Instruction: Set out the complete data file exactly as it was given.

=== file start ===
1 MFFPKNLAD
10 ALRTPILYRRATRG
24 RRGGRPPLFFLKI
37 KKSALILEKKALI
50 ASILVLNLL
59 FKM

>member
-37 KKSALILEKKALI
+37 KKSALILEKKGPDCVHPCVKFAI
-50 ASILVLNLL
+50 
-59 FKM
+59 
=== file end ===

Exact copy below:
1 MFFPKNLAD
10 ALRTPILYRRATRG
24 RRGGRPPLFFLKI
37 KKSALILEKKALI
50 ASILVLNLL
59 FKM

>member
-37 KKSALILEKKALI
+37 KKSALILEKKGPDCVHPCVKFAI
-50 ASILVLNLL
+50 
-59 FKM
+59 